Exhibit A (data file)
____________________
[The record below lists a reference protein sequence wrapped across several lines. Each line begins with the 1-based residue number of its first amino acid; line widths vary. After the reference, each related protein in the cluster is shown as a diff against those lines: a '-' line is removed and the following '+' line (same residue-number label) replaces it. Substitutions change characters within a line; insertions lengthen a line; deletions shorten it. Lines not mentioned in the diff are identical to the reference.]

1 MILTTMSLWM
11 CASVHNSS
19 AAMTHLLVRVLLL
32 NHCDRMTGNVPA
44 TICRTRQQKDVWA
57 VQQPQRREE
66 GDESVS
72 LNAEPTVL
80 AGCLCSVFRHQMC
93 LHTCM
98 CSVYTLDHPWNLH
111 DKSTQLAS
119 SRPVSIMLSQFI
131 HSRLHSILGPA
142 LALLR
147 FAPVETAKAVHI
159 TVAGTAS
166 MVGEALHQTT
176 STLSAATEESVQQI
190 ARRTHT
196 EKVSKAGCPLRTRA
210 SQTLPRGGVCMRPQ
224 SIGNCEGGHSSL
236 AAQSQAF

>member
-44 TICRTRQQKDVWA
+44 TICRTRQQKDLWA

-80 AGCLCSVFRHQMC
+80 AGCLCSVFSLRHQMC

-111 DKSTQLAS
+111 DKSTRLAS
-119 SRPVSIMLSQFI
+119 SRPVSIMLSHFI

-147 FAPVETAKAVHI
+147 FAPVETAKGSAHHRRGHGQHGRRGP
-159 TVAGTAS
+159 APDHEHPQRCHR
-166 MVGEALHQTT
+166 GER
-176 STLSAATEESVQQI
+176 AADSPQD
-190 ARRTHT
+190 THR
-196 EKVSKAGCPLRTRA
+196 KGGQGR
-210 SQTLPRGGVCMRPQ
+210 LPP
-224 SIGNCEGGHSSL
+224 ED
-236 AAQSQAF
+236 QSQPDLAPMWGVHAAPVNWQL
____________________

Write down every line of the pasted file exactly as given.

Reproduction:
[The record below lists a reference protein sequence wrapped across several lines. Each line begins with the 1-based residue number of its first amino acid; line widths vary. After the reference, each related protein in the cluster is shown as a diff against those lines: a '-' line is removed and the following '+' line (same residue-number label) replaces it. Substitutions change characters within a line; insertions lengthen a line; deletions shorten it. Lines not mentioned in the diff are identical to the reference.]

1 MILTTMSLWM
11 CASVHNSS
19 AAMTHLLVRVLLL
32 NHCDRMTGNVPA
44 TICRTRQQKDVWA
57 VQQPQRREE
66 GDESVS
72 LNAEPTVL
80 AGCLCSVFRHQMC
93 LHTCM
98 CSVYTLDHPWNLH
111 DKSTQLAS
119 SRPVSIMLSQFI
131 HSRLHSILGPA
142 LALLR
147 FAPVETAKAVHI
159 TVAGTAS
166 MVGEALHQTT
176 STLSAATEESVQQI
190 ARRTHT
196 EKVSKAGCPLRTRA
210 SQTLPRGGVCMRPQ
224 SIGNCEGGHSSL
236 AAQSQAF

>member
-44 TICRTRQQKDVWA
+44 TICRTRQQKDLWA

-80 AGCLCSVFRHQMC
+80 AGCLCSVFSLRHQMC

-111 DKSTQLAS
+111 DKSTRLAS
-119 SRPVSIMLSQFI
+119 SRPVSIMLSHFI

-147 FAPVETAKAVHI
+147 FAPVETAKGSAHHRRGHGQHGRRGP
-159 TVAGTAS
+159 APDHEHPQRCHR
-166 MVGEALHQTT
+166 GER
-176 STLSAATEESVQQI
+176 AADSPQD
-190 ARRTHT
+190 THR
-196 EKVSKAGCPLRTRA
+196 KGGQGR
-210 SQTLPRGGVCMRPQ
+210 LPP
-224 SIGNCEGGHSSL
+224 ED
-236 AAQSQAF
+236 QSQPDLAPMWGVHAAPVNWQL